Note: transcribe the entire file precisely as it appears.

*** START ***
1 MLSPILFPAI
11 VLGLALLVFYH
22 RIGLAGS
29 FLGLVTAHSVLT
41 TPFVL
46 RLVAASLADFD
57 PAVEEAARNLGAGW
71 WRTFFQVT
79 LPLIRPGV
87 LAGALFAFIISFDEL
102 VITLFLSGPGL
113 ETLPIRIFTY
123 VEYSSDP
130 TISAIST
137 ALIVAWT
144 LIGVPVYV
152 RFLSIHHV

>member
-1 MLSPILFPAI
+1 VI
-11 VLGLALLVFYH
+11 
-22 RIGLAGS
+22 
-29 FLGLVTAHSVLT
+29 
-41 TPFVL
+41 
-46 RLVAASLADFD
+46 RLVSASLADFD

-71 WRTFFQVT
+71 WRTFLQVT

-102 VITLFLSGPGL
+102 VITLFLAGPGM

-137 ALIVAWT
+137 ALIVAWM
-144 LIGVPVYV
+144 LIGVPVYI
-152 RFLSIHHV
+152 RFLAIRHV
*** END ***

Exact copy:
1 MLSPILFPAI
11 VLGLALLVFYH
22 RIGLAGS
29 FLGLVTAHSVLT
41 TPFVL
46 RLVAASLADFD
57 PAVEEAARNLGAGW
71 WRTFFQVT
79 LPLIRPGV
87 LAGALFAFIISFDEL
102 VITLFLSGPGL
113 ETLPIRIFTY
123 VEYSSDP
130 TISAIST
137 ALIVAWT
144 LIGVPVYV
152 RFLSIHHV

>member
-1 MLSPILFPAI
+1 VI
-11 VLGLALLVFYH
+11 
-22 RIGLAGS
+22 
-29 FLGLVTAHSVLT
+29 
-41 TPFVL
+41 
-46 RLVAASLADFD
+46 RLVSASLADFD

-71 WRTFFQVT
+71 WRTFLQVT

-102 VITLFLSGPGL
+102 VITLFLAGPGM

-137 ALIVAWT
+137 ALIVAWM
-144 LIGVPVYV
+144 LIGVPVYI
-152 RFLSIHHV
+152 RFLAIRHV